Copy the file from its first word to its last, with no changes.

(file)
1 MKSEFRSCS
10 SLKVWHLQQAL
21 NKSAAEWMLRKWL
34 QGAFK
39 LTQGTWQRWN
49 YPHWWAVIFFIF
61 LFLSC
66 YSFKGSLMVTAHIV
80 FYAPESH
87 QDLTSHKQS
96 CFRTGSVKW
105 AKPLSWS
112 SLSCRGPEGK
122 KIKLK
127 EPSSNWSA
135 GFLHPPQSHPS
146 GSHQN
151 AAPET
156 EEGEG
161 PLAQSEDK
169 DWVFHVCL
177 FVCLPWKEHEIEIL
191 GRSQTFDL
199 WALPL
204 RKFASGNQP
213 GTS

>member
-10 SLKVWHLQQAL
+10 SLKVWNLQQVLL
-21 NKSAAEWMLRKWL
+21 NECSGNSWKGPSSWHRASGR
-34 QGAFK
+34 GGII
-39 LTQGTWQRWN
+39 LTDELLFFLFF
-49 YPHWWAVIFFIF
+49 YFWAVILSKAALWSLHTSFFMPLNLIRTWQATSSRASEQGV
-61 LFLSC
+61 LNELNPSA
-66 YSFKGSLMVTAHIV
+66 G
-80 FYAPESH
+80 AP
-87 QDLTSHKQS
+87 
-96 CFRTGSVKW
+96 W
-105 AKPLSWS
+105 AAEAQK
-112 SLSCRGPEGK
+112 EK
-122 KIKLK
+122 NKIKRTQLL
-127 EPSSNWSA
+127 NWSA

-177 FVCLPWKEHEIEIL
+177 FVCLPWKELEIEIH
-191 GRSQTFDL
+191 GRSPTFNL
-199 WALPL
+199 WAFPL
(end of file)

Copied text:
1 MKSEFRSCS
10 SLKVWHLQQAL
21 NKSAAEWMLRKWL
34 QGAFK
39 LTQGTWQRWN
49 YPHWWAVIFFIF
61 LFLSC
66 YSFKGSLMVTAHIV
80 FYAPESH
87 QDLTSHKQS
96 CFRTGSVKW
105 AKPLSWS
112 SLSCRGPEGK
122 KIKLK
127 EPSSNWSA
135 GFLHPPQSHPS
146 GSHQN
151 AAPET
156 EEGEG
161 PLAQSEDK
169 DWVFHVCL
177 FVCLPWKEHEIEIL
191 GRSQTFDL
199 WALPL
204 RKFASGNQP
213 GTS

>member
-10 SLKVWHLQQAL
+10 SLKVWNLQQVLL
-21 NKSAAEWMLRKWL
+21 NECSGNSWKGPSSWHRASGR
-34 QGAFK
+34 GGII
-39 LTQGTWQRWN
+39 LTDELLFFLFF
-49 YPHWWAVIFFIF
+49 YFWAVILSKAALWSLHTSFFMPLNLIRTWQATSSRASEQGV
-61 LFLSC
+61 LNELNPSA
-66 YSFKGSLMVTAHIV
+66 G
-80 FYAPESH
+80 AP
-87 QDLTSHKQS
+87 
-96 CFRTGSVKW
+96 W
-105 AKPLSWS
+105 AAEAQK
-112 SLSCRGPEGK
+112 EK
-122 KIKLK
+122 NKIKRTQLL
-127 EPSSNWSA
+127 NWSA

-177 FVCLPWKEHEIEIL
+177 FVCLPWKELEIEIH
-191 GRSQTFDL
+191 GRSPTFNL
-199 WALPL
+199 WAFPL